General Stanley McChrystal is speaking out against the Obama administration's use of drone strikes, echoing previous warnings and clashing with the White House's carefully cultivated narrative:
To the Daily Telegraph:
It's very tempting for any country to have a clean, antiseptic approach, that you can use technology, but it's not something that I think is going to be an effective strategy, unless it is part of a wider commitment.
They are hated on a visceral level, even by people who've never seen one or seen the effects of one.
To journalist Trudy Rubin:
[Drones are] a very limited approach that gives the illusion you are making progress because you are doing something.
And to television anchor Candy Crowley
It can lower the threshold for decision making to take action that at the receiving end, feels very different at the receiving end.
McChrystal offers a unique perspective on the debate surrounding drone strikes. Serving as the commander of Joint Special Operations Command (JSOC) from 2003 to 2008, he restructured the secretive unit to capture or kill hundreds of suspected militants and terrorists in Iraq, Afghanistan, and elsewhere. During this time, he had the authority to deploy U.S. forces into Pakistan -- without prior approval from the White House -- in order to capture or kill Osama bin Laden. As commander of the international and U.S. forces in Afghanistan from June 2009 to July 2010, he significantly tightened the rules of engagement for airstrikes in populated areas, noting, "Air power contains the seeds of our own destruction." (Full disclosure: McChrystal served on the advisory committee of my recent report on U.S. drone strikes, although that does not mean he agreed with my findings or recommendations.)
Although his candor is rare in his field, many of McChrystal's concerns are increasingly shared by active-duty and retired military officials with whom I've spoken. The vast majority of these officers, who held a wide range of positions while in uniform, are deeply troubled by the Obama administration's ongoing drone wars for five reasons.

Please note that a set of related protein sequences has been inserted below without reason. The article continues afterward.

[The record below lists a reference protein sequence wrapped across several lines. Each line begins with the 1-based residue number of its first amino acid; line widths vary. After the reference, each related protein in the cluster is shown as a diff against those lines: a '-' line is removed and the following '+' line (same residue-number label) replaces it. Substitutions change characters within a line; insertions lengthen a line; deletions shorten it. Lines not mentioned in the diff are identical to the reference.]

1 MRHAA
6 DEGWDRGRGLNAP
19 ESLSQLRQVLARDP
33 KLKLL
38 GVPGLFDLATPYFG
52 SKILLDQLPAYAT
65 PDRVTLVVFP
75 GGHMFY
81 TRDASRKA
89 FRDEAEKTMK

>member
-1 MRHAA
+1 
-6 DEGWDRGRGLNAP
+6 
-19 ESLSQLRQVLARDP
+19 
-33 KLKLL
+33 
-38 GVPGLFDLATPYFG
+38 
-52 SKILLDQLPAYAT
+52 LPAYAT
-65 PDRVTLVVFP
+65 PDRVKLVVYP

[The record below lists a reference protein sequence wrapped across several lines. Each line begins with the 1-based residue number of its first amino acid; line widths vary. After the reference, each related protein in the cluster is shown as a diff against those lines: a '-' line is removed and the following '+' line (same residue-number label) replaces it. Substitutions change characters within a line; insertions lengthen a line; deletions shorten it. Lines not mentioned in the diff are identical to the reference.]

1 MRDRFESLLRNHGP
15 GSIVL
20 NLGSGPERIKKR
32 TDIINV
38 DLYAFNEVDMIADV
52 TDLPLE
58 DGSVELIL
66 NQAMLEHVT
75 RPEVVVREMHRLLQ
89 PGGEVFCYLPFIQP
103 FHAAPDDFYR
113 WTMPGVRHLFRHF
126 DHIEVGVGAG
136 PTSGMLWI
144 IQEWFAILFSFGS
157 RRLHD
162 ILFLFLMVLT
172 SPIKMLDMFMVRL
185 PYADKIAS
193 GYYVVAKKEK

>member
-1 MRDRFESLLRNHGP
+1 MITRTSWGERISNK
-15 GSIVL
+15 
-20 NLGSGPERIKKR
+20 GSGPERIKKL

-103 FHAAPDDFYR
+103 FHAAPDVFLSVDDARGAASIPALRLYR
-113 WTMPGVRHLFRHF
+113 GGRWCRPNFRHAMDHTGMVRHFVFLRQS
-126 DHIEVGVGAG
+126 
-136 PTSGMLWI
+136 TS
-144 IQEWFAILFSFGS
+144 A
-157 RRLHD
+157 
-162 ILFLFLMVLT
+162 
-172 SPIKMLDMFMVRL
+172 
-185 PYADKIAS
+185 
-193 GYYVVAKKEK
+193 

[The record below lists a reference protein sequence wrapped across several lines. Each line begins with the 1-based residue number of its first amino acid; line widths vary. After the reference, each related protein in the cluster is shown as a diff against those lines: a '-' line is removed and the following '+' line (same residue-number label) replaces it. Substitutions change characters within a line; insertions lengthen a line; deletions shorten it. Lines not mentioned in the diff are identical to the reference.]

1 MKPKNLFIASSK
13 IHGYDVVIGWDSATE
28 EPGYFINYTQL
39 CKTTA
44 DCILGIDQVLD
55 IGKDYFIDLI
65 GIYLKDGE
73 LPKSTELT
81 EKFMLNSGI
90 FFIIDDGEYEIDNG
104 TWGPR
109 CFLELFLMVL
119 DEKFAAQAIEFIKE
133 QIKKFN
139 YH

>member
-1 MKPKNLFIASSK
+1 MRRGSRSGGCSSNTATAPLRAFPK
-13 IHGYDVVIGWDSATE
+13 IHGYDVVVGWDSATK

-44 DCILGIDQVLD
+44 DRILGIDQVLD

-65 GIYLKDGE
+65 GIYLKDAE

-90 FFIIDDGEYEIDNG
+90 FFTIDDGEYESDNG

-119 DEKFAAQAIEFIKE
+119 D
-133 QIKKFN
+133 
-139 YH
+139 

First, many believe that discrete military operations -- like drone strikes and special operations raids -- are much easier, more responsive, and less risky than previously available uses of force. However, they worry that civilian policymakers have lowered the threshold for the use of lethal force, often at the exclusion of other elements of power that are essential to achieving any strategic objective. The capabilities of Special Operations Command (SOCOM) have improved and expanded so dramatically since 9/11 that its commander, Admiral William McRaven, sincerely characterized the mission to kill Osama bin Laden as dull: "From a military perspective this was a standard raid. And not very sexy."
If once-exceptional missions are now routine -- there were 13 comparable raids in Afghanistan the night bin Laden was killed -- then the major concern is that they become the default option, with limited consideration for their long-term consequences. As General Peter Pace, former chairman of the Joint Chiefs of Staff, warned: "I worry about speed making it too easy to employ force...too easy to take the easy answer -- let's go whack them with special operations -- as opposed to perhaps a more laborious answer for perhaps a better long-term solution."